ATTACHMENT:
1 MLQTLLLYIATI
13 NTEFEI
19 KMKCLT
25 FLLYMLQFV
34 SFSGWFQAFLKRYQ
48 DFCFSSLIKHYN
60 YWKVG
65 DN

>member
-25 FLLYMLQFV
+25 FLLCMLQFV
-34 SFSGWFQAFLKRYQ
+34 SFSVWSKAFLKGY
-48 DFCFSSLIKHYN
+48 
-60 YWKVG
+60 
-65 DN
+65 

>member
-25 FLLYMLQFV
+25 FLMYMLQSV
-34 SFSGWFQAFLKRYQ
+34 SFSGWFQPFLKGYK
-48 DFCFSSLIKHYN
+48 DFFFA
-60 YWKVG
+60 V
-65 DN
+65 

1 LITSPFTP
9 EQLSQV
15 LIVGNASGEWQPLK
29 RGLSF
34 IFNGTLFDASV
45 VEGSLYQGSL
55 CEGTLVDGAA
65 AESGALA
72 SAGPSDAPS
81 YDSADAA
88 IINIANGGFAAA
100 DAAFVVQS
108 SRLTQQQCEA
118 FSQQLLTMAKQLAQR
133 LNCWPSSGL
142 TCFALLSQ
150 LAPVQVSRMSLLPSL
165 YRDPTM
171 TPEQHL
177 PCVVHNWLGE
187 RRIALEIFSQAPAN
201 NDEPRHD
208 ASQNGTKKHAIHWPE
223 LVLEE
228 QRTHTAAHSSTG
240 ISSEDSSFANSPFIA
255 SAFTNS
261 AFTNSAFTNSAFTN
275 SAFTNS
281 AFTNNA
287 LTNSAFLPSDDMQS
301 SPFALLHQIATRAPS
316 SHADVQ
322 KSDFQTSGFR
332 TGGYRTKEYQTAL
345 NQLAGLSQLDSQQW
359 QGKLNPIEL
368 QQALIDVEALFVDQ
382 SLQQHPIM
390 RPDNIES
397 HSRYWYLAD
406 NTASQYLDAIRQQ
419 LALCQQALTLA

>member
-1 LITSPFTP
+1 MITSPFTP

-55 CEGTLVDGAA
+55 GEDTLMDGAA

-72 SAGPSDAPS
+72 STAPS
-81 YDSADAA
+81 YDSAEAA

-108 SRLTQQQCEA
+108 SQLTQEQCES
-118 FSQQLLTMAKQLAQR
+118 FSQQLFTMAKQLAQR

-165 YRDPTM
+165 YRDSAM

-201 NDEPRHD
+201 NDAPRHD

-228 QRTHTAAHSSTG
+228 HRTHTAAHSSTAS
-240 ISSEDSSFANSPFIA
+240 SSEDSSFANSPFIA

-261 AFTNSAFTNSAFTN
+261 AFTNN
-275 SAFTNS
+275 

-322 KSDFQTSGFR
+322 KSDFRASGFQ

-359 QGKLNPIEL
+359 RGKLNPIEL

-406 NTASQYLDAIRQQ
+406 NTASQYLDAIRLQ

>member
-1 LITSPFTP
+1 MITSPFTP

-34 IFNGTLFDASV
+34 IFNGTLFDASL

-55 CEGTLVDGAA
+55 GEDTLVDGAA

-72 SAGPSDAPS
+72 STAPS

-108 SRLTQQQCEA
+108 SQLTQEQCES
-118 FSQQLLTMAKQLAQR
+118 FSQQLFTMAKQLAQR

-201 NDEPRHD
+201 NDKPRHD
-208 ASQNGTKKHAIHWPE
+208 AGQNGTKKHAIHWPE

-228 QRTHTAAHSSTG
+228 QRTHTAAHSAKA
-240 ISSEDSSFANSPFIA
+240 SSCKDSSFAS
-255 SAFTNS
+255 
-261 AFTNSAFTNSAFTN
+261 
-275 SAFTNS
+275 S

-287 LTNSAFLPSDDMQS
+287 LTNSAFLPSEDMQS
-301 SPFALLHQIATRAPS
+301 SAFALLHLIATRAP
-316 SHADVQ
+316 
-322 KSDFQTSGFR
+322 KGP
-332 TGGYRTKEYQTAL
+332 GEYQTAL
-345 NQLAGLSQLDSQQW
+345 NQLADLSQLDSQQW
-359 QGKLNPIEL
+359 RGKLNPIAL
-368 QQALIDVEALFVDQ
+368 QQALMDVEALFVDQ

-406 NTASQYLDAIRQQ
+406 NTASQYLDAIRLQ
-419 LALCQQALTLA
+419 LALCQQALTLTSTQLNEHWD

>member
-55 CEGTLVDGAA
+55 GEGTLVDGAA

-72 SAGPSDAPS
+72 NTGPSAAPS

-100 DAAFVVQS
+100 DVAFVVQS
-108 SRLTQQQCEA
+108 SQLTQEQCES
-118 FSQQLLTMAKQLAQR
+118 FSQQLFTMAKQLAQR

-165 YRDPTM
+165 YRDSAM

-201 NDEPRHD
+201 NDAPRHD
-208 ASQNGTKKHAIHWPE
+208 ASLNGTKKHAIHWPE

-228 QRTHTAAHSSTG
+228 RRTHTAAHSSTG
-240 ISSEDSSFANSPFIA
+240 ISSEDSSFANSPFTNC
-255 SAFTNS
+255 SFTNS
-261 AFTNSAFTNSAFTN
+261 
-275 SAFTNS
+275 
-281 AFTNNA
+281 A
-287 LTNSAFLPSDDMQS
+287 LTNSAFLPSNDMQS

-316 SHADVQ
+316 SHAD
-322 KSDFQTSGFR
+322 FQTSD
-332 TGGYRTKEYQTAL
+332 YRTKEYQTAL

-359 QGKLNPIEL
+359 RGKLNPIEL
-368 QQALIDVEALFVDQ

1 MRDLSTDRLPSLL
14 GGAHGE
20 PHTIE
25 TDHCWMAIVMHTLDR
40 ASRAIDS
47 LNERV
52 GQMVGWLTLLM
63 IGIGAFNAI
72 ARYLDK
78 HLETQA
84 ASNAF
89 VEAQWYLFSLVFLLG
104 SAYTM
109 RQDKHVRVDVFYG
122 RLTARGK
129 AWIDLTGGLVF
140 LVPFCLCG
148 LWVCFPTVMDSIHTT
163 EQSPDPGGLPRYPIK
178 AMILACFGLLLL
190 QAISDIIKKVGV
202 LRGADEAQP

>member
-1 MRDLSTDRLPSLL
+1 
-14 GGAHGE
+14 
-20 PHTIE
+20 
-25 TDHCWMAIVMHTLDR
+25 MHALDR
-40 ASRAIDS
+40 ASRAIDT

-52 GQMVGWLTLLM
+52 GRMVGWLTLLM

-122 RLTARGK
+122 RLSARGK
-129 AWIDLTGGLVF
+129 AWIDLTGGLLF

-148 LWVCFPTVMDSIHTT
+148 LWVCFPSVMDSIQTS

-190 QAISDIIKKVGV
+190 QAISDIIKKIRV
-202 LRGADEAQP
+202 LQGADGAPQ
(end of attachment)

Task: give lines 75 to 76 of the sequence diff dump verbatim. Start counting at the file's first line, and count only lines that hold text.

-1 LITSPFTP
+1 MITSPFTP